FHFA Reverses Previous Housing Market Reform Progress

Executive Summary

  • The Federal Housing Finance Agency (FHFA) has suspended restrictions from earlier this year that prevented the government-sponsored enterprises (GSEs) from purchasing “high-risk” mortgages; it also announced a proposal to reduce the amount of regulatory capital the GSEs would be required to hold.
  • While clearly in line with the Biden Administration’s goals of expanding home ownership, mortgage availability does not represent the greatest threat to home ownership—house prices and housing inventory do.
  • Expanding the GSE footprint and increasing the risk held in their portfolios would undo the rare progress made by the previous administration in the direction of housing market reform, at the worst possible time, in an overheated housing market, amid the effects of the pandemic, and while the GSEs remain in conservatorship.


Following a stunning volte-face of the Federal Housing Finance Agency (FHFA), the agency announced that the government-sponsored enterprises (GSEs) Fannie Mae and Freddie Mac will once again be able to purchase “high-risk” mortgages. Just a day later the FHFA issued a proposed rulemaking on the GSE enterprise regulatory capital framework, reducing the amount of capital the GSEs would be required to hold. These actions represents a continuation of the efforts of FHFA Acting Director Sandra Thompson to undo the GSE reforms of the previous administration under Director Mark Calabria, and demonstrates the tension between two schools of thought. First among these is whether the key mandate of the GSEs is to provide affordable housing, seemingly at any cost, and that it is more important that the FHFA director empower this mission than perform their statutory duties as a safety and soundness regulator. The second question is whether it is the FHFA director’s responsibility to reduce the footprint and enormous risk posed to the housing market by the GSEs with a view to eventually release them from conservatorship. The current FHFA’s actions continue to make its position on these questions clear.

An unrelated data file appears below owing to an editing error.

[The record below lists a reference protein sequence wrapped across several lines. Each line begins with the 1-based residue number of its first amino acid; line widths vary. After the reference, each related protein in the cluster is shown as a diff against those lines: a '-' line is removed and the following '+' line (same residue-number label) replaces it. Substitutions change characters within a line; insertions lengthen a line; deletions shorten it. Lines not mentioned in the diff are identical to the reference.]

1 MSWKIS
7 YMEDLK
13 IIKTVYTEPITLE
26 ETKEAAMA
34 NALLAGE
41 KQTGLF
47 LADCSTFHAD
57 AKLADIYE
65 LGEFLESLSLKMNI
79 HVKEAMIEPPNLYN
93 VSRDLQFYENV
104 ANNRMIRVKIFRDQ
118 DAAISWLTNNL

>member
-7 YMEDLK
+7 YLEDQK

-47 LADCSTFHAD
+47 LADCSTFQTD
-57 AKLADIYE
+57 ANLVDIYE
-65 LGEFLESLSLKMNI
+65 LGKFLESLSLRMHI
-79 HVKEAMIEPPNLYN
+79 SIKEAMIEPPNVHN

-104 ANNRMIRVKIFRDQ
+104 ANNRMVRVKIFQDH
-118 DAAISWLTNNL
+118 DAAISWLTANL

On September 14, the FHFA announced that it would “suspend[] certain portions” of the Preferred Stock Purchase Agreements (PSPA), the regulatory agreement by which the GSEs make quarterly dividend payments to the Department of the Treasury. The “certain portions” the FHFA note refer to restrictions placed on the GSEs by former FHFA Director Mark Calabria on January 14, 2021, including caps on the GSE multifamily portfolios and on loans secured by a second home or investment properties. The most troubling implication, however, is the suspension of the restriction on “high-risk” loans, allowing the GSEs once again to purchase loans with elevated risk characteristics.